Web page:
This blog is devoted to the band The Really Good Pot Roast.
When I started this tumblr just over two years ago, I never imagined that I’d ever have a theme song or that this really would be a blog about men’s armpits. What a long strange road it’s been. The Really Good Pot Roast made me a theme song and it’s awesome! Follow them on tumblr. Listen to my theme song. Explore my armpit tag (x). Go!
I was scrolling through the archive and this came to my attention. Still relevant.
Rinse & Repeat - The Really Good Pot Roast
I’ve been exploring the > 2,000 tones in my Line 6 PodFarm looking for interesting new sounds I could use as inspiration. This song started when I found a few new distortions that I really liked. As I was noodling around with the 2 new tones, the lyric, “Work, dinner, sleep. rinse and repeat. It’s the same old grind.” Everything else came from that line. My idea was a song about that feeling you get at the end of the summer when you’re at your desk at work thinking about the good old days when you had summers off in college. The lyrics just wouldn’t come, so I sent it off to Mark and he really came through. The lyrics really tell the story I wanted to tell but couldn’t. He also rewrote the bridge (Which I had labeled as “Shitty Bridge is Shitty” in the project file). I’m pleased with where this song ended up.
Twenty-Four Pounds - The Really Good Pot Roast
Ever since Dr. Cranquis posted this article we’ve been messaging with him back and forth about how best to tackle it as a song. Not a groundbreaking movement, but a fun little tune. This is our #1 song about #2.
Anybody have any more poop jokes before we move on?
Enjoy the pool!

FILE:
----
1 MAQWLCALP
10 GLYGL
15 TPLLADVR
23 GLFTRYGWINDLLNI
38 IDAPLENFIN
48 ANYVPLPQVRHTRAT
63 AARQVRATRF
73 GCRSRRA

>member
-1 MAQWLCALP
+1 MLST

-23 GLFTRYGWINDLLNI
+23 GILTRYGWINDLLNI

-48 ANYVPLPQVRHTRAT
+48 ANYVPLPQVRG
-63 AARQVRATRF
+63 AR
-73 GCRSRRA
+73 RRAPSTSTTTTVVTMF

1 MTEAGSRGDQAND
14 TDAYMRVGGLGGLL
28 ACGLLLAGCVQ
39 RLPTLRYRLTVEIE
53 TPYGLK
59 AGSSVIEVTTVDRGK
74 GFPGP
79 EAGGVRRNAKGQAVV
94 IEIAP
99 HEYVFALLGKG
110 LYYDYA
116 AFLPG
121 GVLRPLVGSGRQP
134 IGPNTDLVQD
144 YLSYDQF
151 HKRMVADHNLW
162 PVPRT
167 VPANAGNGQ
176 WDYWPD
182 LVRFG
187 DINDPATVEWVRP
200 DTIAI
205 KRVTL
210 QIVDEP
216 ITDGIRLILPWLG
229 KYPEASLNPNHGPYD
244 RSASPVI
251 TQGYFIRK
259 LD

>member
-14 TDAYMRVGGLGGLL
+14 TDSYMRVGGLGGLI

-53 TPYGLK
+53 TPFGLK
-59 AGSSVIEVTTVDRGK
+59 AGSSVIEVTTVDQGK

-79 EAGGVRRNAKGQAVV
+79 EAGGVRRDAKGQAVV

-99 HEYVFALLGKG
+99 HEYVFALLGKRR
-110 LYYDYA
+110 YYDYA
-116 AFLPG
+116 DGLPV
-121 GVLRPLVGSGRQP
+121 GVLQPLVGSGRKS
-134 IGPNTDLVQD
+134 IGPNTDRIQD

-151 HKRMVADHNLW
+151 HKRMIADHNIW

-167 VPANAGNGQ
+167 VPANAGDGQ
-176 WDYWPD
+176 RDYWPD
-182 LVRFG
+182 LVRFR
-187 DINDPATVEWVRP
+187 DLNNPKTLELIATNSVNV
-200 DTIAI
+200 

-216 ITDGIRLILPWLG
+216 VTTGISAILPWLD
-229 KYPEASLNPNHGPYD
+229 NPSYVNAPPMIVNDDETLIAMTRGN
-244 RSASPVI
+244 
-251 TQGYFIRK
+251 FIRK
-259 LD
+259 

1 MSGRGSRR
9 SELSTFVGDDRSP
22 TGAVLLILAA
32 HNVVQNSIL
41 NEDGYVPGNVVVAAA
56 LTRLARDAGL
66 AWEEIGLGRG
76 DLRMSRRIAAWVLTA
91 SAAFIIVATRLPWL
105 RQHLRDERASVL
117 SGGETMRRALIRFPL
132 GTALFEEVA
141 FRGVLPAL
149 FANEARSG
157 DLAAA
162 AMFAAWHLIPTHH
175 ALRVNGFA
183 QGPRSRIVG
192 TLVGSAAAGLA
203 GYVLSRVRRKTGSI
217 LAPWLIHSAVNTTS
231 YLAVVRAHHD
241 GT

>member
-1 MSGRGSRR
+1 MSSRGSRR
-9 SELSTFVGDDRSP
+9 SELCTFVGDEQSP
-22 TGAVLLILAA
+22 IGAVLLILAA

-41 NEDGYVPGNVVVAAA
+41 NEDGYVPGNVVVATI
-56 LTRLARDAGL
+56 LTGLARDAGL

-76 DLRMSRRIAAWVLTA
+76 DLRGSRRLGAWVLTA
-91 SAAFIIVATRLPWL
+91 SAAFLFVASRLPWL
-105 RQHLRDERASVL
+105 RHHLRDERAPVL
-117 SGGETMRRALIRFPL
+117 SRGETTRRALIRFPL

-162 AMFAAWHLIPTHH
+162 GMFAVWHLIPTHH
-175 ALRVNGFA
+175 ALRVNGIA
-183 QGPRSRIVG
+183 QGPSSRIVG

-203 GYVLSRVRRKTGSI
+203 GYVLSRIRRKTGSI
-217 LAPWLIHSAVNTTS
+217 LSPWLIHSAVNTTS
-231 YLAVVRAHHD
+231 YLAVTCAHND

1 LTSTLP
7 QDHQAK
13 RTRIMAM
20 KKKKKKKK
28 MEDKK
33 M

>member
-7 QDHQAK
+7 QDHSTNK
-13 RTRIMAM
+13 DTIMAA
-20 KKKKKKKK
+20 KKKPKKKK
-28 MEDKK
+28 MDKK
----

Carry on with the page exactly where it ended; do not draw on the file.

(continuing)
The Story of the Actual Pot Roast: Believe it or not, there was an actual really good pot roast that the band was named after. It was made on a specific day for a specific reason, and ironically enough neither Mark nor myself ever tasted a single bite of it. The idea to name the band for such a trivial meal came form my wife, Erika, who I did not even know at the time. I was away at college at the time and didn’t even hear about the whole thing for a few weeks. I don’t think I told Mark the story for a few months. The pot roast is famous among friends of my family. Not because of how it tasted, but because of how it was described. Allow me to explain. My father was a gourmet chef. You need to take my word on that otherwise the story doesn’t make sense. My eldest sister and her husband came out to Long Island to visit my parents. My brother-in-law’s birthday occurred during this trip so my father offered to make him whatever he wanted for dinner OR take him to a restaurant of his choosing. My brother-in-law, as fate would have it, decided that he would like homemade pot roast. Pot roast wasn’t one of my dad’s signature recipes, but he was able to put together a recipe he liked after looked through a few of the cook books in his collection. My dad went to the butcher to select a cut of meat. He went to the liquor store to select a good red wine. He went to a farm stand to select the fresh vegetables. Every aspect of the meal was planned in advance. He spent an entire day in the kitchen hand-crafting the ultimate birthday meal for his only son-in-law. Despite the fact that there were only 5 people at dinner, my father made different kinds of pie for dessert. Are you getting the picture? This was an epic meal. Fast forward to the birthday dinner. After salad, shrimp cocktails, and some soup, it was time for the main event. Pot roast. My father spent 10 minutes placing each element of the pot roast in just the right spot on the platter. It was a picture perfect presentation. He brought it to the table and served his masterpiece. My mother and my other sister both told me subsequently that it was an amazing pot roast. After everyone ate in silence for a few minutes my father turned to my brother-in-law and said, “So? What do you think?” to which my brother famously replied, “This is like the really good pot roast you get at Denny’s!” There was no joke in that comment. My brother-in-law meant it as the ultimate compliment.